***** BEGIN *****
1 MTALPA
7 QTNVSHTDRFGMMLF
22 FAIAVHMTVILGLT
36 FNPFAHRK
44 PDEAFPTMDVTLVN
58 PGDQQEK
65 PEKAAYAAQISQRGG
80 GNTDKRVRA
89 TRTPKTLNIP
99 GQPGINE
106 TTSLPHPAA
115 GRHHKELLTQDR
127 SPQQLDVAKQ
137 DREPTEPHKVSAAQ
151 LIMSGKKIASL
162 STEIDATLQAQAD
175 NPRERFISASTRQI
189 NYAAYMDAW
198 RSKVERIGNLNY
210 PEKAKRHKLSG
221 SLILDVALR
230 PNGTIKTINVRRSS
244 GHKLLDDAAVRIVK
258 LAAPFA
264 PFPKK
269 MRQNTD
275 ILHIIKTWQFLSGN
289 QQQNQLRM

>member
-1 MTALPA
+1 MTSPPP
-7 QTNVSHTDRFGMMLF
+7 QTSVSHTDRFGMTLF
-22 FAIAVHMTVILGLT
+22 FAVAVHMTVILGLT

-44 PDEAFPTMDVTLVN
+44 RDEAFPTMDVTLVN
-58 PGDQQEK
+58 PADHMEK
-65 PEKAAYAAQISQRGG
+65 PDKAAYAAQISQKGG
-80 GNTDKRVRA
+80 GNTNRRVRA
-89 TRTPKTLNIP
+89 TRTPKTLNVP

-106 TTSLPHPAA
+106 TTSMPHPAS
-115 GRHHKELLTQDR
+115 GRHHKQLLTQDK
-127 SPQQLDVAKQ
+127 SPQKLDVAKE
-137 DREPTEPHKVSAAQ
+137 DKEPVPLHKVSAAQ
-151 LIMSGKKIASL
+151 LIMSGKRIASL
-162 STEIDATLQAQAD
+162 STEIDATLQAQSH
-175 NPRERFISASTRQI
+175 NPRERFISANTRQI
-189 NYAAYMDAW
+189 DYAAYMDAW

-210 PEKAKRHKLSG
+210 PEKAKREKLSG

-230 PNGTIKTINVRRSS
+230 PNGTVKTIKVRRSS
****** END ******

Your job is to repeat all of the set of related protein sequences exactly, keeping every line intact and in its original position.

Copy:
1 MTALPA
7 QTNVSHTDRFGMMLF
22 FAIAVHMTVILGLT
36 FNPFAHRK
44 PDEAFPTMDVTLVN
58 PGDQQEK
65 PEKAAYAAQISQRGG
80 GNTDKRVRA
89 TRTPKTLNIP
99 GQPGINE
106 TTSLPHPAA
115 GRHHKELLTQDR
127 SPQQLDVAKQ
137 DREPTEPHKVSAAQ
151 LIMSGKKIASL
162 STEIDATLQAQAD
175 NPRERFISASTRQI
189 NYAAYMDAW
198 RSKVERIGNLNY
210 PEKAKRHKLSG
221 SLILDVALR
230 PNGTIKTINVRRSS
244 GHKLLDDAAVRIVK
258 LAAPFA
264 PFPKK
269 MRQNTD
275 ILHIIKTWQFLSGN
289 QQQNQLRM

>member
-1 MTALPA
+1 MTSPPP
-7 QTNVSHTDRFGMMLF
+7 QTSVSHTDRFGMTLF
-22 FAIAVHMTVILGLT
+22 FAVAVHMTVILGLT

-44 PDEAFPTMDVTLVN
+44 RDEAFPTMDVTLVN
-58 PGDQQEK
+58 PADHMEK
-65 PEKAAYAAQISQRGG
+65 PDKAAYAAQISQKGG
-80 GNTDKRVRA
+80 GNTNRRVRA
-89 TRTPKTLNIP
+89 TRTPKTLNVP

-106 TTSLPHPAA
+106 TTSMPHPAS
-115 GRHHKELLTQDR
+115 GRHHKQLLTQDK
-127 SPQQLDVAKQ
+127 SPQKLDVAKE
-137 DREPTEPHKVSAAQ
+137 DKEPVPLHKVSAAQ
-151 LIMSGKKIASL
+151 LIMSGKRIASL
-162 STEIDATLQAQAD
+162 STEIDATLQAQSH
-175 NPRERFISASTRQI
+175 NPRERFISANTRQI
-189 NYAAYMDAW
+189 DYAAYMDAW

-210 PEKAKRHKLSG
+210 PEKAKREKLSG

-230 PNGTIKTINVRRSS
+230 PNGTVKTIKVRRSS